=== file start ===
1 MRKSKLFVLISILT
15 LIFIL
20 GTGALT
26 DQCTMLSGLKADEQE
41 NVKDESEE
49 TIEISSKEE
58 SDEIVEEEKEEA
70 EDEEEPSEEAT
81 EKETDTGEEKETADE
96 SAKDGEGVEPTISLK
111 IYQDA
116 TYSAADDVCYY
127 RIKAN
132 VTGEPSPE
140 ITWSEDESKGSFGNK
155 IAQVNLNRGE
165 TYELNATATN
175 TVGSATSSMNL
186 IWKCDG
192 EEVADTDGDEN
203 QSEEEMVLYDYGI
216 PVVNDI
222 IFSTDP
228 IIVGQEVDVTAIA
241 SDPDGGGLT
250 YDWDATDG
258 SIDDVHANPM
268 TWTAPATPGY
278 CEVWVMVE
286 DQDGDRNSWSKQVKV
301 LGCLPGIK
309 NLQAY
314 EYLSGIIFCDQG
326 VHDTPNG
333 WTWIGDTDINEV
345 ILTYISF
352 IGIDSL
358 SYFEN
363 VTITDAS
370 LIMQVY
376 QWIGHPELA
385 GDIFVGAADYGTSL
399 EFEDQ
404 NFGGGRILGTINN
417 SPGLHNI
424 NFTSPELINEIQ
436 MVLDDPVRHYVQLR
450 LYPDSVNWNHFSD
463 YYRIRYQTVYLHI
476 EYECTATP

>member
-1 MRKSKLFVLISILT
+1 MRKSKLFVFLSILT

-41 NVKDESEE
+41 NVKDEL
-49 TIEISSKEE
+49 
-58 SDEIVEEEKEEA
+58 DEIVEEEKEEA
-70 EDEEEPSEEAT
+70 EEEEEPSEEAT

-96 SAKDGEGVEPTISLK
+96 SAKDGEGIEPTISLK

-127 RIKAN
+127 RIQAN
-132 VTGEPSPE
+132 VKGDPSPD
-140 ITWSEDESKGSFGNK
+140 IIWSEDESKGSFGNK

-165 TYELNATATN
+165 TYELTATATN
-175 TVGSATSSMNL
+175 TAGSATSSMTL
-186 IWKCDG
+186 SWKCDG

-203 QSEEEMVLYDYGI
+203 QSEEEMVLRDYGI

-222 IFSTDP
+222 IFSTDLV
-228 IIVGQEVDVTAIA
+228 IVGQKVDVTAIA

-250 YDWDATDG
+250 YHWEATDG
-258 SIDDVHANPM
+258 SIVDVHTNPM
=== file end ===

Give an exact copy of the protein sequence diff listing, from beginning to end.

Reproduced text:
1 MRKSKLFVLISILT
15 LIFIL
20 GTGALT
26 DQCTMLSGLKADEQE
41 NVKDESEE
49 TIEISSKEE
58 SDEIVEEEKEEA
70 EDEEEPSEEAT
81 EKETDTGEEKETADE
96 SAKDGEGVEPTISLK
111 IYQDA
116 TYSAADDVCYY
127 RIKAN
132 VTGEPSPE
140 ITWSEDESKGSFGNK
155 IAQVNLNRGE
165 TYELNATATN
175 TVGSATSSMNL
186 IWKCDG
192 EEVADTDGDEN
203 QSEEEMVLYDYGI
216 PVVNDI
222 IFSTDP
228 IIVGQEVDVTAIA
241 SDPDGGGLT
250 YDWDATDG
258 SIDDVHANPM
268 TWTAPATPGY
278 CEVWVMVE
286 DQDGDRNSWSKQVKV
301 LGCLPGIK
309 NLQAY
314 EYLSGIIFCDQG
326 VHDTPNG
333 WTWIGDTDINEV
345 ILTYISF
352 IGIDSL
358 SYFEN
363 VTITDAS
370 LIMQVY
376 QWIGHPELA
385 GDIFVGAADYGTSL
399 EFEDQ
404 NFGGGRILGTINN
417 SPGLHNI
424 NFTSPELINEIQ
436 MVLDDPVRHYVQLR
450 LYPDSVNWNHFSD
463 YYRIRYQTVYLHI
476 EYECTATP

>member
-1 MRKSKLFVLISILT
+1 MRKSKLFVFLSILT

-41 NVKDESEE
+41 NVKDEL
-49 TIEISSKEE
+49 
-58 SDEIVEEEKEEA
+58 DEIVEEEKEEA
-70 EDEEEPSEEAT
+70 EEEEEPSEEAT

-96 SAKDGEGVEPTISLK
+96 SAKDGEGIEPTISLK

-127 RIKAN
+127 RIQAN
-132 VTGEPSPE
+132 VKGDPSPD
-140 ITWSEDESKGSFGNK
+140 IIWSEDESKGSFGNK

-165 TYELNATATN
+165 TYELTATATN
-175 TVGSATSSMNL
+175 TAGSATSSMTL
-186 IWKCDG
+186 SWKCDG

-203 QSEEEMVLYDYGI
+203 QSEEEMVLRDYGI

-222 IFSTDP
+222 IFSTDLV
-228 IIVGQEVDVTAIA
+228 IVGQKVDVTAIA

-250 YDWDATDG
+250 YHWEATDG
-258 SIDDVHANPM
+258 SIVDVHTNPM